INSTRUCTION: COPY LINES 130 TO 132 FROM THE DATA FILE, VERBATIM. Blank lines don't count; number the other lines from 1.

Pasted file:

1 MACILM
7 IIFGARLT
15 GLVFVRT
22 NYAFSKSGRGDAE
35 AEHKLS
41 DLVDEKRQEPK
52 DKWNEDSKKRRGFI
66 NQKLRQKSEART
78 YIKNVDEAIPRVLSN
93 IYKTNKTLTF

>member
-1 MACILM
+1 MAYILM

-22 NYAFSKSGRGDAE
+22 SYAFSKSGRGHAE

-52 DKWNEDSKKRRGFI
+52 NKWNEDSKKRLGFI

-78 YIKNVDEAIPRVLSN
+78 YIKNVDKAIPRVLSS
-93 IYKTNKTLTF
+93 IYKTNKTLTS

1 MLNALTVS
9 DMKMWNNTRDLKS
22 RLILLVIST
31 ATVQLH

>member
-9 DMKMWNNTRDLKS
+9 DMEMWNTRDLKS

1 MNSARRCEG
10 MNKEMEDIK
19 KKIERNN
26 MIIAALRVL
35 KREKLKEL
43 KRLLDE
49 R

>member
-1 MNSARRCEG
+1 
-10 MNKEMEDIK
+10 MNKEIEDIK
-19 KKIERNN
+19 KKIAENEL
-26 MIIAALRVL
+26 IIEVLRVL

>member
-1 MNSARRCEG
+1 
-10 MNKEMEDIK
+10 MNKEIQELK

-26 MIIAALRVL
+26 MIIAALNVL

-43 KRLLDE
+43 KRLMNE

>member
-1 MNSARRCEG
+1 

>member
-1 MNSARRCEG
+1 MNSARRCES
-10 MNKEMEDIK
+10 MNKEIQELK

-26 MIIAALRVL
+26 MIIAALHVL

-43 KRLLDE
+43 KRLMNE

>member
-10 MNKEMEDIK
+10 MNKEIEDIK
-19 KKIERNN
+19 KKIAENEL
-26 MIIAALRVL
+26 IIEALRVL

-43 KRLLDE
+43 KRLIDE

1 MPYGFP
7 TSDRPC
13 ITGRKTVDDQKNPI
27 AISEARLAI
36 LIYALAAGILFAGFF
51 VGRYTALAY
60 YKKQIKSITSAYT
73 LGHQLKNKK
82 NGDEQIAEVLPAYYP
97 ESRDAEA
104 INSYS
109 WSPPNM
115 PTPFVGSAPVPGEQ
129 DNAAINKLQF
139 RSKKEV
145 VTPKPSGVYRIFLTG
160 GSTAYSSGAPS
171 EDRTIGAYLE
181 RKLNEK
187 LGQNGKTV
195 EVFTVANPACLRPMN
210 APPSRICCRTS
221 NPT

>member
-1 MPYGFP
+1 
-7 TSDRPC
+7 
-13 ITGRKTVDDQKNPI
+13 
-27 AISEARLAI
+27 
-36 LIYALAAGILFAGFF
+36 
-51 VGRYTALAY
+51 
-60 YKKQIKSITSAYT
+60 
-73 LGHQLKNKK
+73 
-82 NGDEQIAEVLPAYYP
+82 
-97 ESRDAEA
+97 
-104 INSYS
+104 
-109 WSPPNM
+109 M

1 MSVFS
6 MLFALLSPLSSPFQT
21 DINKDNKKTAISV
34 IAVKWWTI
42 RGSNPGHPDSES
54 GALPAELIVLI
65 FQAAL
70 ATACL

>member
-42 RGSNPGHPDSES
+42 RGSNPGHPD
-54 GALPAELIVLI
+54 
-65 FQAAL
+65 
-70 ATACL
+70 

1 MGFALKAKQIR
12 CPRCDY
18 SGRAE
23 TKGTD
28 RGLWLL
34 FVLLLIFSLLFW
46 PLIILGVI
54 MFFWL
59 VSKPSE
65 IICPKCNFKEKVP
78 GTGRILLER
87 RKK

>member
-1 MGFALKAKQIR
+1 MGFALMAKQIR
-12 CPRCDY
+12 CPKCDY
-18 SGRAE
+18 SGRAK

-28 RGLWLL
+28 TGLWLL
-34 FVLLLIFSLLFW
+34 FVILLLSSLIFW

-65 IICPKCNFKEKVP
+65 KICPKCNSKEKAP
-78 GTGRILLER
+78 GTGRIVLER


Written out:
70 ATACL

>member
-42 RGSNPGHPDSES